What Exactly Does the CDC Do?

CDC sign

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Robert L. Quigley, MD, DPhil, is the Senior Vice President and Global Medical Director, Corporate Health Solutions at International SOS & MedAire. After 25 years working in surgery, critical care, and immunology, he's using his expertise to advise on crisis management, infectious disease, and health care. Here, he shares what you should know about how the CDC does—and doesn't—operate.

While the Centers for Disease Control and Prevention (CDC) has been around for decades, it may feel as if they have become more prominent since the rise of the COVID-19 global health crisis. Although some people may be generally familiar with the CDC, it’s not surprising that many do not fully understand the roles, responsibilities, and authority that the CDC has within the U.S., as well as the work the organization does to save lives and protect people worldwide. 

Almost 75 years ago in Atlanta, GA, the "Centers for Disease Control" began as a branch of the U.S. Public Health Service. The CDC was first tasked to address malaria, which was endemic in the Southern U.S. at the time.

Today, the CDC answers to all three branches of the US government: legislative, executive, and judicial. In 1992, Congress, while keeping the CDC acronym, designated the organization be called the Centers for Disease Control and Prevention, expanding its power as one of the major operating components of the Department of Health and Human Services (HHS). In this capacity, the CDC has protected public health and safety through infectious disease surveillance as well as the prevention of disease, injury, and disability, both domestically and worldwide.

We now know that disease knows no borders. Through its worldwide footprint, the CDC focuses not only on eliminating disease and ending epidemics—disease outbreaks limited to a particular region—but on pandemic preparedness as well. COVID-19 has certainly tested the CDC's abilities in this area.

What's the Difference Between the CDC and the WHO?

Just like the CDC, the World Health Organization (WHO) is involved in global efforts related to infectious disease surveillance, elimination, and preparedness. The WHO is a United Nations agency that answers to the annual assembly of the world’s health ministers.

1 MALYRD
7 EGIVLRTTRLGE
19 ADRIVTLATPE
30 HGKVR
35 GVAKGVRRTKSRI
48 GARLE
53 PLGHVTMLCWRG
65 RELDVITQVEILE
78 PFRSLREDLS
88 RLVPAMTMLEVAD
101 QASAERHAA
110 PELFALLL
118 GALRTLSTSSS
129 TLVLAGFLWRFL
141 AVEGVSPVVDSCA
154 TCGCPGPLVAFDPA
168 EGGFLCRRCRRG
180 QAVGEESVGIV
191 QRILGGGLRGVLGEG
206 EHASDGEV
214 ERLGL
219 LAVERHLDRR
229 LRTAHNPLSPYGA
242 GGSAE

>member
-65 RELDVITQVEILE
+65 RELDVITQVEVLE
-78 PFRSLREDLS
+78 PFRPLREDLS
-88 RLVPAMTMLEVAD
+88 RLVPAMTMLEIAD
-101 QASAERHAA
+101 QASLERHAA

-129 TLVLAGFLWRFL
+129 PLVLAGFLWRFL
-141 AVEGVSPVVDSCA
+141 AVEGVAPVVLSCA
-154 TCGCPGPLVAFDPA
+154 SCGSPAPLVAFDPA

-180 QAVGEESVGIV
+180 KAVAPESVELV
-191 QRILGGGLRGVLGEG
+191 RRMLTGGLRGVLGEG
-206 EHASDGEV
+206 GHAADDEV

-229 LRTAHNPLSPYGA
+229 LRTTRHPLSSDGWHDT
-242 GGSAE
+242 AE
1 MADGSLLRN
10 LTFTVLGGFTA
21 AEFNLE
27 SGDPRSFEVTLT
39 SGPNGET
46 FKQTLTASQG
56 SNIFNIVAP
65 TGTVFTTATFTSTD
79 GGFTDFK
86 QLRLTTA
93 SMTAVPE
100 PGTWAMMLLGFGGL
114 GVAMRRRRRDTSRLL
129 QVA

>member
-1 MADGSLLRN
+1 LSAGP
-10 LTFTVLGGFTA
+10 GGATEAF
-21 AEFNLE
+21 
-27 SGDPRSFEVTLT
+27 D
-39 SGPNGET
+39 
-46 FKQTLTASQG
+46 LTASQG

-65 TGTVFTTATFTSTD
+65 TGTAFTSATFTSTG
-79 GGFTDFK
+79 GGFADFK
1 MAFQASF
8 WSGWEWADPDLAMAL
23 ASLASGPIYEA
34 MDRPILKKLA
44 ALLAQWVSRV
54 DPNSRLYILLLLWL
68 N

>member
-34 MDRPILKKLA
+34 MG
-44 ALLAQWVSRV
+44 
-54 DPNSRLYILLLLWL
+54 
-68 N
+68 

The CDC relies on advice from its internal experts while the WHO convenes panels of independent experts from around the globe. The WHO has an ambitious vision to improve the health of every global citizen through programs beyond infectious disease control, such as protecting the environment from manmade damages. The CDC, on the other hand, has a primary focus on the health and safety of American citizens.

The CDC and the WHO work together to coordinate and implement public health programs globally. For example, in 2016, both organizations advised that pregnant women, or those wanting to become pregnant, should avoid travel to regions with Zika transmission.

However, because these two organizations are structured differently in their execution strategy for disease management/mitigation, there is always the potential to create conflict and confusion during a health crisis like COVID-19.

Both the CDC and the WHO did agree on COVID-19 mitigation best practices such as social distancing, washing hands, and mask wearing. They did not agree, however, on which types of COVID-19 testing tools were most appropriate, at least at the start of the pandemic.

Since the CDC is a governmental agency, it can take action within the U.S. during a health emergency. The WHO can only make recommendations. 

The CDC is continuously working on corralling information on new variants of the COVID-19 virus. It has also launched V-safe, a tool used to determine and identify safety issues with vaccines. Findings from efforts like these are used to guide CDC COVID-19 recommendations. It is then up to the individual governments to act upon them or not.

What Can the CDC Do Better?

The COVID-19 pandemic has certainly challenged the CDC and other health organizations worldwide, and while the organization has risen to many challenges, it is clear there are opportunities to learn from the pandemic and prevent similar situations in the future.

Now that the vaccines have been made widely available in the U.S. and their efficacy is proven, the CDC needs to include a coronavirus mitigation strategy for the future. 

For more than 50 years, the CDC has been a part of the global influenza surveillance and response system (GISRS)—a process to monitor the ever-changing mutating influenza virus. The organizers meet twice annually to recommend which influenza strains should be included in the next year's vaccines.

A similar system should be created to conduct coronavirus surveillance globally and make similar recommendations as to which coronavirus strains should be addressed in the next year's vaccines. Those vaccines would then need to be approved by the Food and Drug Administration, FDA, (another agency within HHS protecting public health).

A few organizations have already recommend global surveillance strategies. The Rockefeller Foundation introduced the Pandemic Prevention Institute in June 2021. However, a collaborative global approach between neighboring countries will be essential to keeping COVID-19 at bay.

The information in this article is current as of the date listed, which means newer information may be available when you read this. For the most recent updates on COVID-19, visit our coronavirus news page.

By Robert L. Quigley, MD, DPhil
Robert L. Quigley, MD, DPhil, is a board-certified surgeon whose expertise ranges from critical care and immunology to crisis management.